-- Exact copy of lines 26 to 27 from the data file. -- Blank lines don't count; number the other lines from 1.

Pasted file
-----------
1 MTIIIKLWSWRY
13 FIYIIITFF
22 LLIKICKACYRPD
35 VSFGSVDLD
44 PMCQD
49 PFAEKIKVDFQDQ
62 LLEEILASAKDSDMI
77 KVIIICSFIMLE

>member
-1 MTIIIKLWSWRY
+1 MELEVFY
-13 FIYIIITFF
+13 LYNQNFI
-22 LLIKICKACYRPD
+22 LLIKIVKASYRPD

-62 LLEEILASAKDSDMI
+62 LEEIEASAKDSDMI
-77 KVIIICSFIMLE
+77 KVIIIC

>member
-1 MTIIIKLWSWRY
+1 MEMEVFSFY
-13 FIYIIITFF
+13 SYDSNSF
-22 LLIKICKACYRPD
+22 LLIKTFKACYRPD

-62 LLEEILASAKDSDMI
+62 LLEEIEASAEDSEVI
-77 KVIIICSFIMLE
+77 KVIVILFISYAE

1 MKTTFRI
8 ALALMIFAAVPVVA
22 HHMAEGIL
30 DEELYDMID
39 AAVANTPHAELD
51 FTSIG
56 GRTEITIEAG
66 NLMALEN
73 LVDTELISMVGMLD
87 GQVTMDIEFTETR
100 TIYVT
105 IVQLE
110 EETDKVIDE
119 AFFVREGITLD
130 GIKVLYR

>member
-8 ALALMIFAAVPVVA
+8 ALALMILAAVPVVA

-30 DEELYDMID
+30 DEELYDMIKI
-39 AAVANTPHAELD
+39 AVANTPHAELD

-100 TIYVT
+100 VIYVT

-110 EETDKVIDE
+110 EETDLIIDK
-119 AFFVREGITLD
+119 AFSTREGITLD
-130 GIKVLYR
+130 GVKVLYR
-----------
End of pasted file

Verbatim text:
+22 LLIKTFKACYRPD

-62 LLEEILASAKDSDMI